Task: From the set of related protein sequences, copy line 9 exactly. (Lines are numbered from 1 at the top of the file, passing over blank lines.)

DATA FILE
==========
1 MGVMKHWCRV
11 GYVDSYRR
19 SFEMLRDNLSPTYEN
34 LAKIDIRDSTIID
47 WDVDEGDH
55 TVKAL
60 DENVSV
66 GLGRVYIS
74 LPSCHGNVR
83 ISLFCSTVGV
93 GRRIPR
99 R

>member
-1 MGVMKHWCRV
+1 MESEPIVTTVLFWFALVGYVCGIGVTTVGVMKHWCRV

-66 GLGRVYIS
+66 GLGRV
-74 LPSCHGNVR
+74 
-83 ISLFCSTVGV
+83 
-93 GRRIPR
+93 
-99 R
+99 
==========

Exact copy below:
74 LPSCHGNVR